## Objects (in the OOP sense) as lambda terms

Consider some javascripty pseudocode:

` aPoint = {x:3, y:4};`

This is an object that responds to four messages: “x”, “x =”, “y”, “y =”

```
>> aPoint.x
[ {x:3, y:4}, 3 ]
>> aPoint.y
[ {x:3, y:4}, 4 ]
>> aPoint.x = 15
[ {x:15, y:4}, null ]
>> aPoint.x
[ {x:15, y:4}, 15 ]
```

An object consists of code and state, and responds to messages; in the process of responding to a message, the object can change its state. In essence, an object is a function

obj:STATE x MESSAGE x INPUT STATE x OUTPUT

except that objects provide *encapsulation*: the internal state of the object is never directly accessible; the only way to see or change the state of an object is through the object’s response to messages. So we define an object to be a lambda term of the form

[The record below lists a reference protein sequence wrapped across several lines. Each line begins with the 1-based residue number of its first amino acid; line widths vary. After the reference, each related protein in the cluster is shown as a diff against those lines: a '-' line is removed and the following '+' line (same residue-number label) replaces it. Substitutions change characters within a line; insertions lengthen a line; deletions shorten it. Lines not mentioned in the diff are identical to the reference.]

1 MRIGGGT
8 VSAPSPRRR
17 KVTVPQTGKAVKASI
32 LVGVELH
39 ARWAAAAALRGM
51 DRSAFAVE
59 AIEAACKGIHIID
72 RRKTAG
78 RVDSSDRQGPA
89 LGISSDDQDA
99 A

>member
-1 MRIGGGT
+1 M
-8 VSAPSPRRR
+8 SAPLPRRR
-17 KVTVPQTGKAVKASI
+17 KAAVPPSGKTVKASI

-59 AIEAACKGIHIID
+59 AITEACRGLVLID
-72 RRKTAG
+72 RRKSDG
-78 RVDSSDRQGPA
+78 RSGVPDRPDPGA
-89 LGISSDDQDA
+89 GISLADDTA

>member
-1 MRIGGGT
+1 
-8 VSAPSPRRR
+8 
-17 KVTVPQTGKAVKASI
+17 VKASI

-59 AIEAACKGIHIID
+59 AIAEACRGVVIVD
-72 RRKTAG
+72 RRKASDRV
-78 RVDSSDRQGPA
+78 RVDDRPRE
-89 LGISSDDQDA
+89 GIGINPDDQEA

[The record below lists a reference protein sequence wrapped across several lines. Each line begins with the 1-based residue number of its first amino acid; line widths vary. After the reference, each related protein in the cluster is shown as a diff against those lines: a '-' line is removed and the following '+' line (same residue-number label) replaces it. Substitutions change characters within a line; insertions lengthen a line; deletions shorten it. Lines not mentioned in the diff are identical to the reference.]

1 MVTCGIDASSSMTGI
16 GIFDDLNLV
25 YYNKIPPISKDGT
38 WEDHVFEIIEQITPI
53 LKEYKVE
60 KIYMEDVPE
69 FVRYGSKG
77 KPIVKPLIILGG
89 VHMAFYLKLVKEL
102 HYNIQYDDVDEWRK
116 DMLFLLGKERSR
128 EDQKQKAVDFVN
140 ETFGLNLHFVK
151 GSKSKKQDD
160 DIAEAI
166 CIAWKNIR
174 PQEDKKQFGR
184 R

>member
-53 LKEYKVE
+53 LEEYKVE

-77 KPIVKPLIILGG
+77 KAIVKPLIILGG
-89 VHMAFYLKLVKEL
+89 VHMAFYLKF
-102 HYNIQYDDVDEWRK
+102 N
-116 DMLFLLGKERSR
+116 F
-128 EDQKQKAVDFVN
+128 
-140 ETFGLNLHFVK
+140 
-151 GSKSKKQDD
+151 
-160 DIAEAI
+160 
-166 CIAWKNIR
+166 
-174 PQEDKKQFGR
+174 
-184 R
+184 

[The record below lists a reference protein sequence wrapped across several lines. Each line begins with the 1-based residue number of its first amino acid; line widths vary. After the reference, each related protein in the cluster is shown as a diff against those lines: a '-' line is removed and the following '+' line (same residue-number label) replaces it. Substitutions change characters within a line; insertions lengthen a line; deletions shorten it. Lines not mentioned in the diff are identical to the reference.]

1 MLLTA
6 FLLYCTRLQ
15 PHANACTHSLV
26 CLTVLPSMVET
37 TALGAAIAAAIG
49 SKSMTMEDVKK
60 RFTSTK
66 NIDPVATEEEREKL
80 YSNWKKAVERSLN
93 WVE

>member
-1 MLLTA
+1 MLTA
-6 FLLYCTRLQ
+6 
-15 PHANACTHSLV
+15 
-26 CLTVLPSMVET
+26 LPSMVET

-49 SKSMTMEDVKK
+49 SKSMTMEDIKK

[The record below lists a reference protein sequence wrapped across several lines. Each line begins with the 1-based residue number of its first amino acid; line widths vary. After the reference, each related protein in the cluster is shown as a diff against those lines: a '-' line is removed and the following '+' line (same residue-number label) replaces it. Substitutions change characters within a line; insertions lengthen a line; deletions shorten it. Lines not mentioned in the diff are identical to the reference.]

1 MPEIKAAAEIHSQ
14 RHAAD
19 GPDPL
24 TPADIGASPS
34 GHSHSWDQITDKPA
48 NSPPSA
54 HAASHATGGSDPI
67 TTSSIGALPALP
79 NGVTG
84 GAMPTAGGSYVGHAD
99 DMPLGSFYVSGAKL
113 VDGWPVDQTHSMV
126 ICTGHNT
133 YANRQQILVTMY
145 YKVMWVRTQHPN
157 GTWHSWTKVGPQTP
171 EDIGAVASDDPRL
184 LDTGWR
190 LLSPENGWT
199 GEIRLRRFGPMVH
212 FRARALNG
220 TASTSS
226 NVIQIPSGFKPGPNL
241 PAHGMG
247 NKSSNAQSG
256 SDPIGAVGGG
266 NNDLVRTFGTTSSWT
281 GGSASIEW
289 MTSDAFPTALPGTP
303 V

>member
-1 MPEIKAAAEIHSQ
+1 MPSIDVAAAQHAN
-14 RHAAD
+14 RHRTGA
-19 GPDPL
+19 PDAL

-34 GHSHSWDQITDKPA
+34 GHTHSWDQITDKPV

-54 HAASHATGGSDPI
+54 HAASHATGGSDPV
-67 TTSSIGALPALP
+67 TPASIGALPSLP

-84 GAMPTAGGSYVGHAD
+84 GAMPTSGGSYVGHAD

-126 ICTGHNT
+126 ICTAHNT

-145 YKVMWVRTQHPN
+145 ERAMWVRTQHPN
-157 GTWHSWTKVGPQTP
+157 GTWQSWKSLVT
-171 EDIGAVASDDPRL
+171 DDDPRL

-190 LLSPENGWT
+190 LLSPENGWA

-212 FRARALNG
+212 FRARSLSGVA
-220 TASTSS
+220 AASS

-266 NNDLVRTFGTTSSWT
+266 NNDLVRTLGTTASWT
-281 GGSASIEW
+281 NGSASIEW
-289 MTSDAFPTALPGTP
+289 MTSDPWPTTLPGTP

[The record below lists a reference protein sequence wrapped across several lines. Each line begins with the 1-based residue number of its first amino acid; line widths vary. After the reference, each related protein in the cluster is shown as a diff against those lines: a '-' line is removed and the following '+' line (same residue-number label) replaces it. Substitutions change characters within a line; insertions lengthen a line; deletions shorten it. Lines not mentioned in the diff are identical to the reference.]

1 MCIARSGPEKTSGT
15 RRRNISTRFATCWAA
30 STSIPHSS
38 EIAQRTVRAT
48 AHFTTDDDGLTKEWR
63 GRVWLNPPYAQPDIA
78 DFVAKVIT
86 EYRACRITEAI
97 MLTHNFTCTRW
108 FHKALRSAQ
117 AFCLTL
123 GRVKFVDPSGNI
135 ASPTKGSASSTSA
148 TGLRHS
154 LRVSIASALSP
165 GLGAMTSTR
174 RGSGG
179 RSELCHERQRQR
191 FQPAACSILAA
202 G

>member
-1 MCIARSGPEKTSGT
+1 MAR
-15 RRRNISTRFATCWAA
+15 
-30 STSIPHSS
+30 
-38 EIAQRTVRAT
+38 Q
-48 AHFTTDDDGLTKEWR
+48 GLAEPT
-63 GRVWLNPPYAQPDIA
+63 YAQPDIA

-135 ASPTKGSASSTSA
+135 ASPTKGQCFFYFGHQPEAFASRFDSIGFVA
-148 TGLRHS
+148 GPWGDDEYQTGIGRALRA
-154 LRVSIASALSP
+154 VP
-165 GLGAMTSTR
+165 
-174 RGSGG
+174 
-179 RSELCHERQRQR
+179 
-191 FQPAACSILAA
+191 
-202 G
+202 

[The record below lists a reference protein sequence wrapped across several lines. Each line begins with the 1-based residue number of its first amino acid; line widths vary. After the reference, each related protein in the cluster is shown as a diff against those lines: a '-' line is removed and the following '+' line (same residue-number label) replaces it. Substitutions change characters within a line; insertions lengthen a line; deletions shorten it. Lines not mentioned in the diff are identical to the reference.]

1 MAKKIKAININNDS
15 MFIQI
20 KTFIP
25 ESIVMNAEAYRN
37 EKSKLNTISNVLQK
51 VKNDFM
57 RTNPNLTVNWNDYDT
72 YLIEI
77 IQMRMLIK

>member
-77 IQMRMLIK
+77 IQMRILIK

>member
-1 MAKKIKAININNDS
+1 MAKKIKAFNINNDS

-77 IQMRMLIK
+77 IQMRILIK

```
Y ((self, state, message, input) [
self(new_state(state, message, input)),
result(state, message, input)
]) (initial_state)
```

where ‘Y’ is the fixpoint combinator, the notation `(x y)`

is an alternative notation for , brackets [-, -] denote a pair, and the terms ‘new_state’ and ‘result’ evaluate to objects on all terminating inputs.

Let `makePoint`

be the term

```
Y ((self, state, message, input) [
self(
if (message == "x =") then [ input, state(1) ] else
if (message == "y =") then [ state(0), input ] else
state),
if (message == "x") then state(0) else
if (message == "y") then state(1) else
null
]).
```

Then `aPoint = makePoint([ 3, 4 ]) =`

```
(message, input) [
makePoint(
if (message == "x =") then [ input, 4 ] else
if (message == "y =") then [ 3, input ] else
[ 3, 4 ]),
if (message == "x") then 3 else
if (message == "y") then 4 else
null
].
```

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